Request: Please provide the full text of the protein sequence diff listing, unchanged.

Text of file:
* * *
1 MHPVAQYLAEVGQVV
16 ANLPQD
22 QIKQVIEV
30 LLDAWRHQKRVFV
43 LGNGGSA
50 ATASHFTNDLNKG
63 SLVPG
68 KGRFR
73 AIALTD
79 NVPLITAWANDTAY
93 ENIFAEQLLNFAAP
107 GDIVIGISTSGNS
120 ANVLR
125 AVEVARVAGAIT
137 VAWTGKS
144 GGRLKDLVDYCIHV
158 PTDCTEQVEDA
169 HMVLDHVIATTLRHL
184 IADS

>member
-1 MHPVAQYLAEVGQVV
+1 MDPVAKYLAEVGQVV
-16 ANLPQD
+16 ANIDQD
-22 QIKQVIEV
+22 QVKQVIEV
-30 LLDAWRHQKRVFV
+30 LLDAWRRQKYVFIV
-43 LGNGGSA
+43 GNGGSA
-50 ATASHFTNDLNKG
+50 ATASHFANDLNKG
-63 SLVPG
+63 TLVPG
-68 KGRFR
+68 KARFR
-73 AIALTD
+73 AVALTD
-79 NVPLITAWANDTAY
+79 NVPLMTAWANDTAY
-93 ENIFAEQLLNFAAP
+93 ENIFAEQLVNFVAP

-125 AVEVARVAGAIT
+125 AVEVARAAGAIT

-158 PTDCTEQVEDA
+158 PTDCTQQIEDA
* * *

1 MHPVAQYLAEVGQVV
16 ANLPQD
22 QIKQVIEV
30 LLDAWRHQKRVFV
43 LGNGGSA
50 ATASHFTNDLNKG
63 SLVPG
68 KGRFR
73 AIALTD
79 NVPLITAWANDTAY
93 ENIFAEQLLNFAAP
107 GDIVIGISTSGNS
120 ANVLR
125 AVEVARVAGAIT
137 VAWTGKS
144 GGRLKDLVDYCIHV
158 PTDCTEQVEDA
169 HMVLDHVIATTLRHL
184 IADS

>member
-1 MHPVAQYLAEVGQVV
+1 MDPVAKYLAEVGQVV
-16 ANLPQD
+16 ANIDQD
-22 QIKQVIEV
+22 QVKQVIEV
-30 LLDAWRHQKRVFV
+30 LLDAWRRQKYVFIV
-43 LGNGGSA
+43 GNGGSA
-50 ATASHFTNDLNKG
+50 ATASHFANDLNKG
-63 SLVPG
+63 TLVPG
-68 KGRFR
+68 KARFR
-73 AIALTD
+73 AVALTD
-79 NVPLITAWANDTAY
+79 NVPLMTAWANDTAY
-93 ENIFAEQLLNFAAP
+93 ENIFAEQLVNFVAP

-125 AVEVARVAGAIT
+125 AVEVARAAGAIT

-158 PTDCTEQVEDA
+158 PTDCTQQIEDA